# Introduction to Continuation Passing Style

Before we can discuss the translation, we must specify our source and target languages.

## Source: IL-Direct

Sort
Kinds$$k:=$$$$* \mid S(c) \mid \Pi(\alpha:k).k \mid \Sigma(\alpha:k).k$$
Tycons$$c:=$$$$\alpha \mid \lambda(\alpha:k).c \mid c\ c \mid \langle c, c\rangle \mid \pi_1c \mid \pi_2c$$
(Types)$$(\tau)$$$$\phantom{\alpha} \mid \forall(\alpha:k).\tau \mid \tau \rightarrow \tau \mid \tau \times \tau$$
Terms$$e:=$$$$x \mid \Lambda(\alpha:k).e \mid e[c] \mid \lambda(x:\tau).e \mid e\ e$$
$$\phantom{x} \mid \langle e, e \rangle \mid \pi_1e \mid \pi_2e$$

For the most part, the kinds and the non-$$\tau$$ type constructors will be the same for the rest of the class. The types, on the other hand, will be changing quite frequently, as will the terms (obviously). In a real implementation, we'll also be adding some actual base types, like int, bool, exn, ref, etc.

## Target: IL-CPS

Sort
Kinds$$k:=$$same
Tycons$$c:=$$same
(Types)$$(\tau)$$$$\dots \mid \exists(\alpha:k).\tau \mid \neg\tau \mid \tau \times \tau$$
Values$$v:=$$$$x \mid \lambda(x:\tau).e \mid \langle v, v \rangle \mid pack\ [c,v]\ as\ \exists(\alpha:k).\tau$$
Expressions$$e:=$$$$let\ x=v\ in\ e \mid v\ v \mid let\ x = \pi_1v\ in\ e \mid let\ x = \pi_2v\ in\ e$$
$$\phantom{x} \mid unpack\ [\alpha,x] = v\ in\ e \mid halt$$

Properly, we might notate $$\neg\tau$$ as $$\tau \rightarrow answer$$ or $$\tau \rightarrow 0$$, to notate that lambdas (really, continuations) don't return. However, by marking it as $$\neg\tau$$, some of the type relationships become more obvious. Similarly, the $$v\ v$$ syntactic form is more of a jump than a function call.

If we had booleans (particularly if-then-else), we might add $$if\ v\ then\ e\ else\ e$$ for this. Instead of nesting expressions, we need to bind them into values before they can be used. For this reason, this is a "monadic form".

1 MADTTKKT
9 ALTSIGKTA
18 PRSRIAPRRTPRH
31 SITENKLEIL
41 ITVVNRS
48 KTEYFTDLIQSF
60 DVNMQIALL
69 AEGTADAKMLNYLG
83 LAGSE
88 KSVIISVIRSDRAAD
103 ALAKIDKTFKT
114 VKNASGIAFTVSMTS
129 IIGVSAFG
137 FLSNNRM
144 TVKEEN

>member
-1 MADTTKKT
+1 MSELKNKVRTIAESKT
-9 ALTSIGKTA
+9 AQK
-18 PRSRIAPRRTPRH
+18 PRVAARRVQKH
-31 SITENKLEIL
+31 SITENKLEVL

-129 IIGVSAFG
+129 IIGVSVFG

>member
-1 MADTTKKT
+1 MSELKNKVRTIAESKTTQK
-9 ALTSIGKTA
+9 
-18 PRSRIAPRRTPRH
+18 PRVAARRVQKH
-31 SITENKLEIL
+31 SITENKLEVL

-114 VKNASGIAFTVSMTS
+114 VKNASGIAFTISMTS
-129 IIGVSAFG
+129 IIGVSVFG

## Basic Principles

When translating kinds and contexts, we can largely do the obvious thing. With types, on the other hand, we have some work to do. We have

$\require{bussproofs}\overline{\tau_1 \rightarrow \tau_2} = \neg(\overline{\tau_1} \times \neg \overline{\tau_2})$

Intuitively, we can think of a function, in CPS, as a jump taking the standard parameter ($$\overline{\tau_1}$$) and also a continuation argument telling where to jump with the result ($$\neg\overline{\tau_2}$$). In the theory, the slick way to see it is that $$A \implies B$$ is equivalent to $$\neg A \lor B$$, which is in turn equivalent to $$\neg (A \land \neg B)$$ by De Morgan's law. It turns out that programming in the presence of continuations actually encodes classical logic under Curry-Howard, where the proof of a proposition $$\tau$$ can be contradicted with (thrown to) a continuation $$\neg \tau$$, which diverges (produces $$\bot$$). Classical and constructive logic coincide on $$\Pi_2$$ sentences, which are sentences of the form $$\forall \dots \forall . \exists \dots \exists . p$$ (either of the quantifier prefix lists can be empty), where $$p$$ is a decidable proposition.

By Curry-Howard, the translation $$M:A \rightsquigarrow \overline{M}: \overline{A}$$ transforms the proof $$M$$ to remove uses of double negation elimination (known in PL parlance as callcc). If $$A$$ is $$\Pi_2$$, we can extract a proof of $$A$$ from a proof of $$\overline{A}$$ in this way.

You may also notice that IL-CPS does not have $$\forall$$ types, only $$\exists$$. We use the translation

$\overline{\forall(\alpha:k).\tau} = \neg(\exists(\alpha:\overline{k}).\neg \overline{\tau})$